The Interconnect

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The Interconnect

The interconnect is the networking layer of Greenplum Database. When a user connects to a database and issues a query, processes are created on each of the segments to handle the work of that query. The interconnect refers to the inter-process communication between the segments, as well as the network infrastructure on which this communication relies. The interconnect uses a standard 10 Gigabit Ethernet switching fabric.

By default, the interconnect uses UDP (User Datagram Protocol) to send messages over the network. The Greenplum software does the additional packet verification and checking not performed by UDP, so the reliability is equivalent to TCP (Transmission Control Protocol), and the performance and scalability exceeds that of TCP.

Interconnect Redundancy

A highly available interconnect can be achieved by deploying dual 10 Gigabit Ethernet switches on your network, and redundant 10 Gigabit connections to the Greenplum Database master and segment host servers.

Network Interface Configuration

A segment host typically has multiple network interfaces designated to Greenplum interconnect traffic. The master host typically has additional external network interfaces in addition to the interfaces used for interconnect traffic.

Depending on the number of interfaces available, you will want to distribute interconnect network traffic across the number of available interfaces. This is done by assigning segment instances to a particular network interface and ensuring that the primary segments are evenly balanced over the number of available interfaces.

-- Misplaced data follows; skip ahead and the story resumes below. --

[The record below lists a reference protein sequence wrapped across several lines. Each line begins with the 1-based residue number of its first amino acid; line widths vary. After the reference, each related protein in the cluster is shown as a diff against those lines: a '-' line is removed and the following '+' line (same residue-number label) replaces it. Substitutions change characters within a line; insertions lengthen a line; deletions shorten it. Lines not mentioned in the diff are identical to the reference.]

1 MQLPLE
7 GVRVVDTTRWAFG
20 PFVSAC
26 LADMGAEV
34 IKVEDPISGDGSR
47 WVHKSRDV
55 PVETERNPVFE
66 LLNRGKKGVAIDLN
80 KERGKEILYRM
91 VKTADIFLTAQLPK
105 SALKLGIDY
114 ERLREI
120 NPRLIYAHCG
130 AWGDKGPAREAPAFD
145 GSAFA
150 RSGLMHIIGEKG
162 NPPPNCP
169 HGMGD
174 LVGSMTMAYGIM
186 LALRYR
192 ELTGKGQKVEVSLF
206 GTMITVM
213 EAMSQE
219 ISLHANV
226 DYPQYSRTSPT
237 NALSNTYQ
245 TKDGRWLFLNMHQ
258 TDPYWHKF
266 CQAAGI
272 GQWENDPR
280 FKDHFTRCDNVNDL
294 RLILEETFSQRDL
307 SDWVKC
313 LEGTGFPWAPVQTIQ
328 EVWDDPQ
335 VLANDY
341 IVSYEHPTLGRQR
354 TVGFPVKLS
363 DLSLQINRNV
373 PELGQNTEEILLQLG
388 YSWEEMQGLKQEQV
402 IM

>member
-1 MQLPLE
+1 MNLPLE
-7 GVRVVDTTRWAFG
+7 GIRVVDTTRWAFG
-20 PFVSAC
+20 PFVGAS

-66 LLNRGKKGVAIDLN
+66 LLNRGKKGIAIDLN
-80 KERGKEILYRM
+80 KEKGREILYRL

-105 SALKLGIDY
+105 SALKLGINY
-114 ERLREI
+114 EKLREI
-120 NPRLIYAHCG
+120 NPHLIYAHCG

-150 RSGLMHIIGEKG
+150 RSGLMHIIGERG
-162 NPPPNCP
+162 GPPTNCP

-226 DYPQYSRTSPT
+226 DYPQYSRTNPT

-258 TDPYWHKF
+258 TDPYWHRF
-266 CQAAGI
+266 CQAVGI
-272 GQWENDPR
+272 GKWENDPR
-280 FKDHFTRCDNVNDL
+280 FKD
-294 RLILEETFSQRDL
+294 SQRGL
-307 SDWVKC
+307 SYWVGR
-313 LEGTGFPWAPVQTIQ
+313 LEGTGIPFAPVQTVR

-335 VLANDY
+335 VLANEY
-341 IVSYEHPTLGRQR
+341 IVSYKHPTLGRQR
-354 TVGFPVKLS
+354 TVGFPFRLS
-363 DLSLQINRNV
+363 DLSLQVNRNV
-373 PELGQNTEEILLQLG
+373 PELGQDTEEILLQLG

This is done by creating separate host address names for each network interface. For example, if a host has four network interfaces, then it would have four corresponding host addresses, each of which maps to one or more primary segment instances. The /etc/hosts file should be configured to contain not only the host name of each machine, but also all interface host addresses for all of the Greenplum Database hosts (master, standby master, segments, and ETL hosts).

With this configuration, the operating system automatically selects the best path to the destination. Greenplum Database automatically balances the network destinations to maximize parallelism.

Figure 1. Example Network Interface Architecture

Switch Configuration

When using multiple 10 Gigabit Ethernet switches within your Greenplum Database array, evenly divide the number of subnets between each switch. In this example configuration, if we had two switches, NICs 1 and 2 on each host would use switch 1 and NICs 3 and 4 on each host would use switch 2. For the master host, the host name bound to NIC 1 (and therefore using switch 1) is the effective master host name for the array. Therefore, if deploying a warm standby master for redundancy purposes, the standby master should map to a NIC that uses a different switch than the primary master.

Figure 2. Example Switch Configuration